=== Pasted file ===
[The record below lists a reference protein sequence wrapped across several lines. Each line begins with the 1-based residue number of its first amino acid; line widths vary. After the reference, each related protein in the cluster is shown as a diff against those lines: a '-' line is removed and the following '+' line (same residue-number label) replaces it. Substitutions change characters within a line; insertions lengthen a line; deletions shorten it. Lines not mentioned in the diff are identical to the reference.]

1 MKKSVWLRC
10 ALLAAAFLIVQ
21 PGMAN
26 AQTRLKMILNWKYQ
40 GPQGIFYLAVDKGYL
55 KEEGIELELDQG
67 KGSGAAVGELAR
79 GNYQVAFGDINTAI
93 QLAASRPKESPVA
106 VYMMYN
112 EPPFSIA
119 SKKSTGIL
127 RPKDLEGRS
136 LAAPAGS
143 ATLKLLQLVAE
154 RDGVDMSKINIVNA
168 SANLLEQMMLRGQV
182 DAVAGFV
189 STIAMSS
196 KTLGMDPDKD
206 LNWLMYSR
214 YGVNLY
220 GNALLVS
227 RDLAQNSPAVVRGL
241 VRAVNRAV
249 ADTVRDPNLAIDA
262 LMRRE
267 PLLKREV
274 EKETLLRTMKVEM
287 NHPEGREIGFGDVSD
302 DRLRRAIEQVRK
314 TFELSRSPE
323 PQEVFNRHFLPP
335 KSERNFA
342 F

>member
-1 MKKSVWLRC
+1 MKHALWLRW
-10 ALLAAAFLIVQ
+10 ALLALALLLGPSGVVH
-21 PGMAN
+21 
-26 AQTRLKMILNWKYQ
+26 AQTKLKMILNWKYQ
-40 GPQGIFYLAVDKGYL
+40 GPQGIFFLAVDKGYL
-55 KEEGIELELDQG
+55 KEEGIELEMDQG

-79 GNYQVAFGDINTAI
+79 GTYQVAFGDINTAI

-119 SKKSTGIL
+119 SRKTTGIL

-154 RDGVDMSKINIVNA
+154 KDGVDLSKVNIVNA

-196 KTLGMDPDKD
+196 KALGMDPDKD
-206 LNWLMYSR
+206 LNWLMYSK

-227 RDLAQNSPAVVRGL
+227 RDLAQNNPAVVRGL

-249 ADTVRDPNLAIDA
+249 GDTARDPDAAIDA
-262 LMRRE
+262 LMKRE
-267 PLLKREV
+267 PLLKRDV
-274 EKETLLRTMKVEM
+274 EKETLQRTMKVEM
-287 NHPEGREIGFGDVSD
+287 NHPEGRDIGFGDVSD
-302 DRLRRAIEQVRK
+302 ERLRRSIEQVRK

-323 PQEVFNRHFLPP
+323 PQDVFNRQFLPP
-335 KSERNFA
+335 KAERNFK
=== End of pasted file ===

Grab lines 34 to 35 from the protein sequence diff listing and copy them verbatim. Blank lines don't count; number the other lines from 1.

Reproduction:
323 PQEVFNRHFLPP
335 KSERNFA